Virtual Violence: How Domestic Abusers Weaponize Technology
Contributing Author: Wendy L. Patrick, San Diego County Deputy District Attorney
It is great to be able to get up in the morning, and ask whatever voice-activated device you have chosen as an electronic home companion to read you the news or the weather report. To snap your fingers, clap your hands, or press a button to control the features in your home. But like so many other technological advances that are designed for convenience, what is easily used can also be misused.
As a career prosecutor I have handled scores of domestic violence over the last two decades. What has evolved over that time is not the prevalence of abuse — but the manner in which it is pursued. Technology has created the opportunity for abusers to terrorize their victims from anywhere, creating an environment of oppressive control.
Psychological trauma can be particularly acute for victims who are severely outmatched when it comes to familiarity with technology. Tech savvy abusers exploit their higher levels of knowledge and proficiency to take advantage of victim electronic vulnerability. They might program a victim´s phone to set of alerts and alarms when an abuser is absent, or install invasive monitoring devices around the house to capture a victim´s movements. To intimidate, they might place a large camera on the kitchen counter, creating the impression of always watching — which many of them are.
Some abusers manipulate household electronic items to make a partner feel intimidated, confused, afraid, and concerned that he or she is going crazy. From music, to temperature control, to alarms, remotely operated technology can be weaponized as a form of power and control, used to both confuse and abuse.
There are unfortunately many other ways in which modern technology is used to facilitate domestic abuse, often demonstrating an underlying desire for power and coercive control. Research reveals how widespread this practice has become.
Heather Douglas et al. in a piece entitled “Technology-facilitated Domestic and Family Violence” (2019) discuss how the use of different types of technology is being used to facilitate domestic and family violence.[ii]
They examined a variety of technological means of communication ranging from smartphones to social media platforms such as Facebook, interviewing 55 survivors of domestic and family violence in Australia. Included within the range of technology-facilitated abuse they studied were incidents of identity theft, abusive texting, social media defamation, doxxing (sharing someone´s personal details online), and unauthorized sharing of sexual images.
In describing their findings, they included discussion of several destructive themes.
Regarding overt monitoring, Douglas et al. note that perpetrators create a sense of omnipresence when they openly use technology to track victims, although many abusers prefer covert methods of tracking such as using a GPS device. They define location-based tracking technology within intimate relationships (as well as post-separation) as “the most blatant example” of what prior research refers to as “spatial and temporal extension of control.” Recognizing that GPS tracking removes physical boundaries, obviating the need for physical proximity.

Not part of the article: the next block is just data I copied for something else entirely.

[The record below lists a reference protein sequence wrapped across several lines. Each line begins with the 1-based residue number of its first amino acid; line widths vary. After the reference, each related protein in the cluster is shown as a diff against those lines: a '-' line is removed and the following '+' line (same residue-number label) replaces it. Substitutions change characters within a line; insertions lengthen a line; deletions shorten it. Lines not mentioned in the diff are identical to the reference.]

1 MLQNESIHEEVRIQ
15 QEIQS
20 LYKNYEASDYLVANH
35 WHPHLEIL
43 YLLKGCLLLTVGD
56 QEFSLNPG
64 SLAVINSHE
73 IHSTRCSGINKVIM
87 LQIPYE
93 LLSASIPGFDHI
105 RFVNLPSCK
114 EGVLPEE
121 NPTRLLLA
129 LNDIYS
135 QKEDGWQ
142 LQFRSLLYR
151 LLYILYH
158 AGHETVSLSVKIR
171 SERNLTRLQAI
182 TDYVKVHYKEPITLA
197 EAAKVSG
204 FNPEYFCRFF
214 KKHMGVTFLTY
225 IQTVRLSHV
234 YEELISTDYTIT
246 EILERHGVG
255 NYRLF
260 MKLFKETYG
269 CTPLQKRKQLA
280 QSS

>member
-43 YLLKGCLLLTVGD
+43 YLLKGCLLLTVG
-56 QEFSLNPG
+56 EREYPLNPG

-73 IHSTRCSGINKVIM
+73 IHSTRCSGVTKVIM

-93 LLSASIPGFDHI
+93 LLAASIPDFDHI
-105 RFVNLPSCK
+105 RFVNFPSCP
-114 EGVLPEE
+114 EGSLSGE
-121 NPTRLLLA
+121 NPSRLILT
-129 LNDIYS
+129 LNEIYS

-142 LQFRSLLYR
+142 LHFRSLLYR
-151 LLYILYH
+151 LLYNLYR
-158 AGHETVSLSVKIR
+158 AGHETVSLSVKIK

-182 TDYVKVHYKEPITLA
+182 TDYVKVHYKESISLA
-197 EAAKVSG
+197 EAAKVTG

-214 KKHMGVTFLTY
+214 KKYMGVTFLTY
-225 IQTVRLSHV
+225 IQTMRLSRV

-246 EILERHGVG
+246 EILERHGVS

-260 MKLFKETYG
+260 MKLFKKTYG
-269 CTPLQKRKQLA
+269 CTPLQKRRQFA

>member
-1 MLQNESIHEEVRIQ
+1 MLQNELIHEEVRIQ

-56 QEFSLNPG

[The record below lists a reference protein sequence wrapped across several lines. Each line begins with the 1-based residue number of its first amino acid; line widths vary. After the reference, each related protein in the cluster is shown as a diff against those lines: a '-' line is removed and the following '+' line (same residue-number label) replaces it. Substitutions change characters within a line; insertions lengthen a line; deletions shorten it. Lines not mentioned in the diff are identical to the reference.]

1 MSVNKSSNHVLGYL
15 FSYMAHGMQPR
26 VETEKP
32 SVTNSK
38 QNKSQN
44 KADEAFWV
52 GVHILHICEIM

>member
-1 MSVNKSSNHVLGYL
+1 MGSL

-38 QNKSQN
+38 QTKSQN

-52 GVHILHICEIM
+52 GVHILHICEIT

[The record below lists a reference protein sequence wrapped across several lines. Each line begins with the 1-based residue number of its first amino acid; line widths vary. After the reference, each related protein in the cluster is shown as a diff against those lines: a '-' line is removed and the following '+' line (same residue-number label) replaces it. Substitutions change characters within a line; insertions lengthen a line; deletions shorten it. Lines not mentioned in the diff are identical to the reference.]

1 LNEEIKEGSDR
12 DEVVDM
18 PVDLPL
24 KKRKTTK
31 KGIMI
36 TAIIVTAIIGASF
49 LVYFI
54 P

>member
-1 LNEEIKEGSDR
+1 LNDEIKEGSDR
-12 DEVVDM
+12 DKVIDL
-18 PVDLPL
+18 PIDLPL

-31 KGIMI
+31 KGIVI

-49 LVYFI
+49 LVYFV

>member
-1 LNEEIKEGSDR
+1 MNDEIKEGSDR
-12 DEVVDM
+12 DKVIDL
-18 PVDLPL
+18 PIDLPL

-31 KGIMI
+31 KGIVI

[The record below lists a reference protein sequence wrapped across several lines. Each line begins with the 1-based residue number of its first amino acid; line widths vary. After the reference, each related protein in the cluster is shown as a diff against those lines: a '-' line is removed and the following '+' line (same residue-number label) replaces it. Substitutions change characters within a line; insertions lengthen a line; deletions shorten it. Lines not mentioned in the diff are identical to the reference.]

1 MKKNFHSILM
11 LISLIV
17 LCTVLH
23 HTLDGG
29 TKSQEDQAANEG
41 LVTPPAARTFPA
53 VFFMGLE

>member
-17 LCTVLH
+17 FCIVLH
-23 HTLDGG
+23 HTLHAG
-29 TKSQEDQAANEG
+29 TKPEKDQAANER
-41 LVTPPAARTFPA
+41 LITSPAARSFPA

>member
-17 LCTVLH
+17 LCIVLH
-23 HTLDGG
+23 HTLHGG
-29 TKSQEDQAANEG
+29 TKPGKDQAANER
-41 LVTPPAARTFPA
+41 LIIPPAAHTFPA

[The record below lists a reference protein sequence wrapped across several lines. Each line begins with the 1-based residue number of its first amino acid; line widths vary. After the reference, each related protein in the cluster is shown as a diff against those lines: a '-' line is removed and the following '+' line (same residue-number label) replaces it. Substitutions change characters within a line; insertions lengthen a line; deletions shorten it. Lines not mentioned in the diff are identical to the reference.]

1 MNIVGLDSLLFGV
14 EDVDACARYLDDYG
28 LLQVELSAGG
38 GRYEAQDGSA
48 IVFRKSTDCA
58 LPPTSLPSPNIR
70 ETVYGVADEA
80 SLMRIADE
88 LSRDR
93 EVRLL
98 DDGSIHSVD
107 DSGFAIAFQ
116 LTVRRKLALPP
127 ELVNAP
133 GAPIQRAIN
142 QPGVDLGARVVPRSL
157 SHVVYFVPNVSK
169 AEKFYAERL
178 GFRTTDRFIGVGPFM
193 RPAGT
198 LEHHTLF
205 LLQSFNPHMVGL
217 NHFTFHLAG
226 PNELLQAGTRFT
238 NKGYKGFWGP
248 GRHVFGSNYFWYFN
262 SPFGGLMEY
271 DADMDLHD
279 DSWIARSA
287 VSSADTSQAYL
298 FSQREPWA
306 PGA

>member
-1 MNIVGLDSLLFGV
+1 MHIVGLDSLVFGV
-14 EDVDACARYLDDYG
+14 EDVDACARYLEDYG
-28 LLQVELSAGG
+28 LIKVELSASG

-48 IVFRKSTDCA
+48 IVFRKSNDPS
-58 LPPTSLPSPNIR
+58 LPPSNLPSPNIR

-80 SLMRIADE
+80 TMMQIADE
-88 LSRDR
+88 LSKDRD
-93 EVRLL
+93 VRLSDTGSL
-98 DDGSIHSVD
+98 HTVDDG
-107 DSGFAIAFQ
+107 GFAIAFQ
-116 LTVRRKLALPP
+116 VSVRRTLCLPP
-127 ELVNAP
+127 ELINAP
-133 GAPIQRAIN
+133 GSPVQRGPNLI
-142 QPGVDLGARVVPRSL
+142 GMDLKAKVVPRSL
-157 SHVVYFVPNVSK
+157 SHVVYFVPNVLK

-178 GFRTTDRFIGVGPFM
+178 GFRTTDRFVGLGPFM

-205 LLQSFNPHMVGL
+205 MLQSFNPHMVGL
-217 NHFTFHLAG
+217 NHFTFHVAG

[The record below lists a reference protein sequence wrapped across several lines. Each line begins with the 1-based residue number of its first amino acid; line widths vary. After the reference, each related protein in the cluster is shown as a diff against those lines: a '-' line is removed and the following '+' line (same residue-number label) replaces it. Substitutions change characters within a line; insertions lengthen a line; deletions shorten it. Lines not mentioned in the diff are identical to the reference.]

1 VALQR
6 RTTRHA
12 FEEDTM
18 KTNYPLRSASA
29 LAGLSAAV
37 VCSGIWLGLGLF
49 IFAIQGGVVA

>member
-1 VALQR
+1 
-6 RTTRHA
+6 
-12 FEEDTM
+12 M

They give one example of a woman suspecting her ex-partner had put a GPS device on her car because she noticed a drain on her car battery, and observed that her ex-partner frequently turned up in places where she was.
The Perils of Virtual Isolation
Douglas et al. note that perpetrators control of technology can also create a sense of victim isolation by cutting off remote access to friends and family. This was found to be a particularly devastating method of control for women who were newly arrived in a new country and had been relying on a video call program like Skype for example to maintain contact with family back home.
They note that some victims decide to unplug completely from technology to escape a perpetrator’s abuse. Indeed, this is often the advice given by concerned friends, family, and even law enforcement professionals. For many victims, however, this disconnection can be extremely isolating because it separates victims from not only their abusers, but also from their online support system, often including friends and family, as well as personal and professional opportunities.
Working With Survivors
In order to serve the survivor community, it is important to learn to identify the signs and symptoms of remote control victimization, including both verbal and nonverbal behavior of victims. It is also important to understand
how technology is used in cases of domestic abuse. This combination of perception and knowledge will equip law enforcement, victim advocates, and service providers with the awareness and tools necessary to effectively work with victims of digital coercive control. Healthy relationships incorporate technology as relational enrichment, not abuse.
Portions of this article were published in Psychology Today.